// window rect to match the client area. Using GetClientRect instead of
  // GetWindowRect is not suitable as excludes scroll bars and child 
  // parts drawed in WM_NCPAINT, such as Windows' WS_EXEDGEs and Delphi's
  // bevels.

  style := GetWindowLong(hwndWindow, GWL_STYLE);
  exStyle := GetWindowLong(hwndWindow, GWL_EXSTYLE);

  if style and WS_CAPTION <> 0 then begin
    if exStyle and WS_EX_TOOLWINDOW <> 0 then
      cy := GetSystemMetrics(SM_CYSMCAPTION)
    else
      cy := GetSystemMetrics(SM_CYCAPTION);

    // discard area covered by caption 
    Inc(rc.Top, cy);
  end;

  if style and WS_THICKFRAME <> 0 then begin
    cx := GetSystemMetrics(SM_CXFRAME);
    cy := GetSystemMetrics(SM_CYFRAME);
  end
  else if style and WS_DLGFRAME <> 0 then begin
    cx := GetSystemMetrics(SM_CXDLGFRAME);
    cy := GetSystemMetrics(SM_CYDLGFRAME);
  end
  else if style and WS_BORDER <> 0 then begin
    cx := GetSystemMetrics(SM_CXBORDER);
    cy := GetSystemMetrics(SM_CYBORDER);
  end
  else begin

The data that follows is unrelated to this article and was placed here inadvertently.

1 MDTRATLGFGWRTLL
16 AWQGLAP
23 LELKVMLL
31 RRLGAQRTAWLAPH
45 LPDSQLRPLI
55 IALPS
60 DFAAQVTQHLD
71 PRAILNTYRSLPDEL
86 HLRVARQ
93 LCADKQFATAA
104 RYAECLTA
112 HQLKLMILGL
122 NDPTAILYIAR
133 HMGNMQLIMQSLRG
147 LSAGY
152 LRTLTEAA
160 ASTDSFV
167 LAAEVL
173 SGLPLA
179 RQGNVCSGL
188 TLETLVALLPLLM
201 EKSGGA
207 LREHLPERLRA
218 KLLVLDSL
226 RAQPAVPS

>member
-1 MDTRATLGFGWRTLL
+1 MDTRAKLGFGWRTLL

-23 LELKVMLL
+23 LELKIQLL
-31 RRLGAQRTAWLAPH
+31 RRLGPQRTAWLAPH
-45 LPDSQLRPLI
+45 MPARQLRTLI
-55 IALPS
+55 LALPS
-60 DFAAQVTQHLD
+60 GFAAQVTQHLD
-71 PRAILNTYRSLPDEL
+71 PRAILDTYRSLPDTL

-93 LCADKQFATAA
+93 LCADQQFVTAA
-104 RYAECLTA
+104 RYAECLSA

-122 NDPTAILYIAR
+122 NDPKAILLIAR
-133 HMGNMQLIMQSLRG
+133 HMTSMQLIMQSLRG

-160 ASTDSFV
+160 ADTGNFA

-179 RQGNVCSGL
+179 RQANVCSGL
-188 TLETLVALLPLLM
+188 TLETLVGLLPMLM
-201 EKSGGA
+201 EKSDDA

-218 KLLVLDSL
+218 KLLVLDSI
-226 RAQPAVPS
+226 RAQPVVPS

cx := 0;
    cy := 0;
  end;

  if (cx <> 0) or (cy <> 0) then begin
    // discard area covered by borders
    OffsetRect(rc, cx, cy);
    Dec(rc.Right, cx*2);
    Dec(rc.Bottom, cy*2);
  end;

  // Windows API functions don't raise exceptions, so I don't use try-finally

  dc := GetWindowDC(hwndWindow);

  // Option 1: focused rect
  //DrawFocusRect(dc, rc);

  // Option 2: inverted thick border
  SetROP2(dc, R2_NOT);
  pen := CreatePen(PS_INSIDEFRAME, 3 * GetSystemMetrics(SM_CXBORDER), 0);
  oldPen := SelectObject(dc, pen);
  oldBrush := SelectObject(dc, GetStockObject(NULL_BRUSH));

  Rectangle(dc, rc.Left, rc.Top, rc.Right, rc.Bottom);

  SelectObject(dc, oldBrush);
  SelectObject(dc, oldPen);
  DeleteObject(pen);
  // End option 2

  ReleaseDC(hwndWindow, dc);